Thursday, 1 August 2019
That so much of the standing orders be suspended as would prevent the Member for Isaacs from moving the following motion on notice standing in the name of the Member for Isaacs being called on immediately for debate and being determined by the House—That the House:
(a) the Prime Minister and the Attorney-General announced on 13 December 2018 that a Commonwealth Integrity Commission would be established;
(b) on 13 December 2018, the Prime Minister said on 2GB the decision to establish a Commonwealth Integrity Commission "was something I had to resolve by the end of the year";
(c) on 26 May 2019, the Attorney-General said a Commonwealth Integrity Commission was a "priority"; and
(d) the Government has not established a Commonwealth Integrity Commission; and
(2) calls on the Government to keep its promise to establish its Commonwealth Integrity Commission.
This government is not serious about integrity or tackling corruption. If they were, they would establish a national integrity commission now.
I can see why at least some members of this government may not want an integrity commission. It's the sort of thing that may make, for example, the Minister for Home Affairs a bit nervous—the same Minister for Home Affairs who said that he had no sight of the payment of $423 million by his own department to a company called Paladin, which was based in an empty beach shack on Kangaroo Island, all without an open tender or other transparent process. This is the same Minister for Home Affairs who awarded a $591 million contract to a mysterious Brisbane based company to run garrison and welfare services on Nauru without an open tender or a transparent process—a company whose chief executive officer made a personal donation to the Liberal-National Party while the terms of that contract were still being negotiated. This is the same Minister for Home Affairs who agreed to extend that lucrative contract in the same month that the Liberal-National Party received a donation from a related company registered to the same Brisbane address—or did the minister have no sight of that contract either?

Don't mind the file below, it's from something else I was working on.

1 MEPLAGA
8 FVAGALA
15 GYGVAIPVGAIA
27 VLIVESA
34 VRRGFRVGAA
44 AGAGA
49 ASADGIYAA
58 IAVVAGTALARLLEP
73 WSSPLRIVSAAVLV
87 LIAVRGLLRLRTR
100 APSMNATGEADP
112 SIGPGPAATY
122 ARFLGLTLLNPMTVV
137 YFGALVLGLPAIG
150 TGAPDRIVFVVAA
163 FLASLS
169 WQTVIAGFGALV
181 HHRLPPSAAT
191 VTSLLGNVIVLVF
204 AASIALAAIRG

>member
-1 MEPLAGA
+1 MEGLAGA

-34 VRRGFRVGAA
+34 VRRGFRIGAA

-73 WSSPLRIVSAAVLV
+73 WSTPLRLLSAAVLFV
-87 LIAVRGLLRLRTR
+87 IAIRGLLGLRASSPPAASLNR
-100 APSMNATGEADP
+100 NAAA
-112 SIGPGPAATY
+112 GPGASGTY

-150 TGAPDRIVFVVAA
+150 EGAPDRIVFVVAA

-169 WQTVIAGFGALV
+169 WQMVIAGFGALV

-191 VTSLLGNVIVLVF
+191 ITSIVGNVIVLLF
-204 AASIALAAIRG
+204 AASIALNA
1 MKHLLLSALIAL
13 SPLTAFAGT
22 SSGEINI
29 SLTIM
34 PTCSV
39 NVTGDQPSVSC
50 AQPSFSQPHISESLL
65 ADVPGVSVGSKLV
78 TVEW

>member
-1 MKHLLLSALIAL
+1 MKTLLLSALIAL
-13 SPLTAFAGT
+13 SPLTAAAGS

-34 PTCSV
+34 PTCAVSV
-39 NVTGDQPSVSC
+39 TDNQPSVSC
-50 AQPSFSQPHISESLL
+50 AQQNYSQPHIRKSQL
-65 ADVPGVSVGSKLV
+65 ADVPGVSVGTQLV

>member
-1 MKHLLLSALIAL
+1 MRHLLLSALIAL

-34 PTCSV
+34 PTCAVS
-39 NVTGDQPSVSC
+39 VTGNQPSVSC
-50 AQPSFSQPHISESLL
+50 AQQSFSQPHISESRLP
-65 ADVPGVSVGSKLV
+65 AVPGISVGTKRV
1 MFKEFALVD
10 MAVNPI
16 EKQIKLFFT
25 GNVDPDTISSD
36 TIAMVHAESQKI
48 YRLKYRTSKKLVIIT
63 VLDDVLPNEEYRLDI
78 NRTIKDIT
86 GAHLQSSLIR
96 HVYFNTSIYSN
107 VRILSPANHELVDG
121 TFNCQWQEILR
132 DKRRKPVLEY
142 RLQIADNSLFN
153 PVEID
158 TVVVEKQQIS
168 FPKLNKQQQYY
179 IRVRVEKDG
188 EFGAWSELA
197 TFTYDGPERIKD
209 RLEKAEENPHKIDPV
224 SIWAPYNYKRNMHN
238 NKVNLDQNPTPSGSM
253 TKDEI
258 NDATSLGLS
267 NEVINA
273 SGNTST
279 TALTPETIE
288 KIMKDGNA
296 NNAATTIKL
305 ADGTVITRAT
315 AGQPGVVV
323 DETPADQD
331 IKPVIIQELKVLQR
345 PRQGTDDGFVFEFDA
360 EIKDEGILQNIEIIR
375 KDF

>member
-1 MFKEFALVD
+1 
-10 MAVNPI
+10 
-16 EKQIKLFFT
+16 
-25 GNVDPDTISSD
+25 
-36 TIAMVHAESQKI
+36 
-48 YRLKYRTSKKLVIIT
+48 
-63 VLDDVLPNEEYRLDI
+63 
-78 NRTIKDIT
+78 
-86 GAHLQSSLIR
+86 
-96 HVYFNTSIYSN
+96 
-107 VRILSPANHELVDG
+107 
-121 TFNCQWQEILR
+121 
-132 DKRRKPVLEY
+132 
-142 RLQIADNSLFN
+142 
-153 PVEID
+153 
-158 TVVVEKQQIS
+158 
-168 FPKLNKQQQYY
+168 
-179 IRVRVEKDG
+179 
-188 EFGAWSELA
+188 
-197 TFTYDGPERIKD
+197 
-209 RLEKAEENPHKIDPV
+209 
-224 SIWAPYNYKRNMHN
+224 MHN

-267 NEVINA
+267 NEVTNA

I can think of something that the Minister for Home Affairs did have sight of: he personally intervened to award visas to at least two au pairs who were facing deportation for breaking Australian law—au pairs who were employed by the minister's former colleague and the family of a well-known Liberal Party donor. He can't hide behind his department for that one. This Minister for Home Affairs is very lucky to be a member of a government that refuses to set up a Commonwealth integrity commission.
It's a Commonwealth integrity commission that may make quite a few Liberal Party MPs a bit nervous.